He argued that the claimant having relied on his lawyers who filed a suit before the magistrate court instead of before the labour officer, should not be punished.  He submitted that without inordinate delay, the claimant filed a complaint with the labour office in Kawempe and the labour officer referred the matter to this court.

 

Section 71(2) provides:

“A complainant made under this section shall be made to a labour officer within three months of the date of dismissal or such later period as the employee shall show to be just and equitable in the circumstances.”

 

We have perused carefully submission of both counsel.  It is our considered opinion that the law prescribing the time within which to file a complaint before the labour officer is explicit.  It allows the employee to show cause as to why he/she filed the matter outside the stated period.

 

We are of the view that counsel for the claimant should have applied in the first instance to the labour officer to allow him to file the complaint after the prescribed time.  That way, the labour officer would have considered whether in the circumstances, the claimant had shown sufficient cause to allow him to be heard.

 

We believe it is not acceptable for counsel for the claimant to proceed in this court, as if the matter was considered by the labour officer, or as if the labour officer had failed to consider it within the meaning of section 5 of the Labour Disputes (Arbitration and settlement) Act.(LADASA)  The claimant did not file the claim as an appeal against the decision of the labour officer as provided for under section 81(b) of the LADASA.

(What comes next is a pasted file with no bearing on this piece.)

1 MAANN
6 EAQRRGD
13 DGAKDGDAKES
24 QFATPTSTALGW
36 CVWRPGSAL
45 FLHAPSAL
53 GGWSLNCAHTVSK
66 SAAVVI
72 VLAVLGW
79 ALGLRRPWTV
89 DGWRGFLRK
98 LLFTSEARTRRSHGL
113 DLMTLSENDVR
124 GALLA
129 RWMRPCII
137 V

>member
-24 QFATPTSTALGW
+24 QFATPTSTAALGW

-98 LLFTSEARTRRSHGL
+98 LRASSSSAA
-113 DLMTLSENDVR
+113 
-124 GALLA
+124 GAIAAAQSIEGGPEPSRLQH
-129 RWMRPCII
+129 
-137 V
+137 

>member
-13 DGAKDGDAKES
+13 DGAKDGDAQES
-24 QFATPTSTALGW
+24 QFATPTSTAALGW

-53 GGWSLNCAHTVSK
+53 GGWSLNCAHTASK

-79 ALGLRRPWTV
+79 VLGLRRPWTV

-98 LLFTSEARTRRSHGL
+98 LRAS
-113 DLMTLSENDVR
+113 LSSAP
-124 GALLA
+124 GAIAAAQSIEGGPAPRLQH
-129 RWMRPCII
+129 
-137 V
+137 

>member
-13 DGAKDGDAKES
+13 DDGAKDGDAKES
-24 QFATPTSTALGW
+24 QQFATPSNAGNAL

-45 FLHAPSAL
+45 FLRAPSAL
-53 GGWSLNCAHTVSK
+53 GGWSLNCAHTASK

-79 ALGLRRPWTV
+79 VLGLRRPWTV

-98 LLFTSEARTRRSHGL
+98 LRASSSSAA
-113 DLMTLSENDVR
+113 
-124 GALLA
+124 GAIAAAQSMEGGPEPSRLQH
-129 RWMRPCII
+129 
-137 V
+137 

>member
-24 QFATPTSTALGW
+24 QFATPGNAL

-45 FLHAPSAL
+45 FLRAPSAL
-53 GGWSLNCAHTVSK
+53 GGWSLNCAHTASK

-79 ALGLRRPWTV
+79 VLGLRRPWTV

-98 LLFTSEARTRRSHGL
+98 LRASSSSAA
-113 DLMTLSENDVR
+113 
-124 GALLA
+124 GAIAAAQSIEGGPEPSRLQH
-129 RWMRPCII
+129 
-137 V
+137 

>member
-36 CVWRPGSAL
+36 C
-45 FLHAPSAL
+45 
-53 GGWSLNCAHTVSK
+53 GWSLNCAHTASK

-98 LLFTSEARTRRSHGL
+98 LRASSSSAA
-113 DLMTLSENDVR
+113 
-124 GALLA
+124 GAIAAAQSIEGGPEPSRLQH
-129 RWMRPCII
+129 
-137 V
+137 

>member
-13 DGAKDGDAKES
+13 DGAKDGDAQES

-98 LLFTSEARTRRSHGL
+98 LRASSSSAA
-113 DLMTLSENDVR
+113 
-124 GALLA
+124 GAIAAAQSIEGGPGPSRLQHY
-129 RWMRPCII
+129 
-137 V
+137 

The reference to this court was as a result of the labour officer having not entertained the matter because the claimant had offended the provisions of section 71(2) of the Employment Act.

 

Whereas we agree with counsel for the claimant that where court finds sufficient cause as to why the claimant filed the matter outside the prescribed  period the court may use its discretion to entertain the matter, such sufficient cause should have been addressed to the labour officer within section 71(2) of the Employment Act.

 

It is only when the labour officer has refused to allow the claimant to proceed on the ground that there was no sufficient cause shown, that the claimant would properly be referred to this court.

 

In the circumstances we, for the above reasons, agree with counsel for the respondent that the claim is not properly before court, having been filed beyond 3 months before the labour officer and having been referred to this court before the claimant impressed upon the labour officer the reasons as to why the claim had been filed out of time as provided for under section 71(2) Employment Act.  The objection is upheld with no order as to costs.            

 

1. Hon. RUhinda asaph Ntengye, Chief Judge...................................................

2.Hon. Lady Justice Linda Lillian Tumusiime Mugisha.......................................

PANNELLISTS

1.Mr, Ebyau Fidel                     ......................................................................

2.Mr, Anthony Wanyama............................................................................

3.Mr. Habiyalemye Dominic.........................................................................

 

Dated: 18th /10/2016